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Is making a glossary a part of a standard project workflow?
Thread poster: Aleksandr Okunev
Aleksandr Okunev
Local time: 07:33
English to Russian
Apr 15, 2005

Hi all,

A client has just sent me a 2-column table of 1724 terms with the following note:

"... and do the translation for this glossary. As this is part of the regular workflow of a professional project, this translation is not considered as a supplementary service and it won't be paid extra."

I am requested to deliver the glossary by Monday and there is no reference available.
Please, tell me: how 'regular' is it?

TIA
Alex


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Andy Lemminger  Identity Verified
Canada
Local time: 22:33
Member (2002)
English to German
Not regular at all Apr 15, 2005

I always charge my hours for glossaries...

Andy


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Mary Lalevee  Identity Verified
United Kingdom
Local time: 05:33
French to English
Glossary Apr 15, 2005

Of course it should be paid for, unless you are making a glossary as part of a translation which can sometimes be submitted to the client for approval... which doesn't sound
like the case here.

Good luck!


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Derek Gill Franßen  Identity Verified
Germany
Local time: 06:33
German to English
+ ...
Are you kidding me? Apr 15, 2005

Since when was lunch free?

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Charlie Bavington  Identity Verified
Local time: 05:33
French to English
Go away for the weekend! Apr 15, 2005

Sounds a bit outrageous to me.

As Mary says, building up a glossary as part of a job is something you might do anyway (depends on the job of course), and sometimes I give it to the client as a free bonus, mainly so they can "search and replace" any terms they decide they don't like.
And although I've never been asked to, if I client gave me a job and said, **in advance**, "can you tell us what translations you use for this list of terms", then I'd probably do it, and probably for free (since I might do one anyway, doesn't seem such an imposition to do it as I go along).

But 1,700+ terms, without a job to go with it (I assume this is what you mean by "no reference"), for nothing? I think not. And I bet the person just sent the email before they left work for the weekend, so they're sitting around enjoying a cool beer or whatever they do for fun, and you're fretting about what to do. Not fair.

Pretend you never read it, say you were away for the weekend, and get in touch with them on Monday to ask for an explanation/clarification of how/why they expect to get what must be at least a day's work for nothing. Hopefully, it's just a misunderstanding of some sort. Good luck.


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xxx00000000
English to French
+ ...
Depressing Apr 15, 2005

There must be some people out there who out of dire necessity agree to such abusive treatment. Otherwise, how could agencies be so brazen and disgusting?

I hope you're in a position to resist them.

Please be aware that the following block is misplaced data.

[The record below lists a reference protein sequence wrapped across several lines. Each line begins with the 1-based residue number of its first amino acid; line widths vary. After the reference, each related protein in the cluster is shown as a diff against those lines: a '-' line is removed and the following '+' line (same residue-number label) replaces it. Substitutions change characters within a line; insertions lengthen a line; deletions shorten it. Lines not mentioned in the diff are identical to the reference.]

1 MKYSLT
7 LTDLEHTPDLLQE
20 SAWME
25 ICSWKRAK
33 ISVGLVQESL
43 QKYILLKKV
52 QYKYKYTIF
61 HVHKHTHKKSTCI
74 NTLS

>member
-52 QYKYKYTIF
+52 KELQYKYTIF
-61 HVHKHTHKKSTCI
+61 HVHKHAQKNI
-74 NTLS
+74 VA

Have a nice weekend!

Esther


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espurna
Spain
Local time: 06:33
Member (2005)
English to Spanish
+ ...
No, not regular Apr 15, 2005

A glossary, a consistent and sensible one of course, is an extra task that involves much more work than a "normal" translation. Years ago, I remember that as much as one dollar per word (yes, 1 US$ per word) was a normal rate for a technical glossary. Of course, times have changed and rates have decreased, but I do not think a glossary to be a regular job with a standard rate. The lesser troughout a week end.

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Clarisa Moraña  Identity Verified
Argentina
Local time: 01:33
Member (2002)
English to Spanish
+ ...
True, but the glossary should be provided by the client, not done by you. Apr 15, 2005

Aleksandr Okunev wrote:

"... and do the translation for this glossary. As this is part of the regular workflow of a professional project, this translation is not considered as a supplementary service and it won't be paid extra."

I am requested to deliver the glossary by Monday and there is no reference available.
Please, tell me: how 'regular' is it?

TIA
Alex


I usually translate using the glossaries provided by the final client or the translation agency. What the translation agency could do, as a supplementary service and without charging extra to the client, is to provide the client a glossary created with the terms you used (but, of course, this should be done by the agency, NOT YOU). If the translation is done by you, so you have to be paid for it. The "extra" glossary was offered by the agency, not by you.

Regards,

Clarisa


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Jesús Marín Mateos  Identity Verified
Local time: 05:33
English to Spanish
+ ...
the meaning of extra................... Apr 15, 2005

...this translation is not considered as a supplementary service and it won't be paid extra."


I am not a native speaker of English and sometimes I miss things but when they say 'it won't be paid extra'...does it not mean that it will be paid at the normal rate and no more just because it is a glossary???????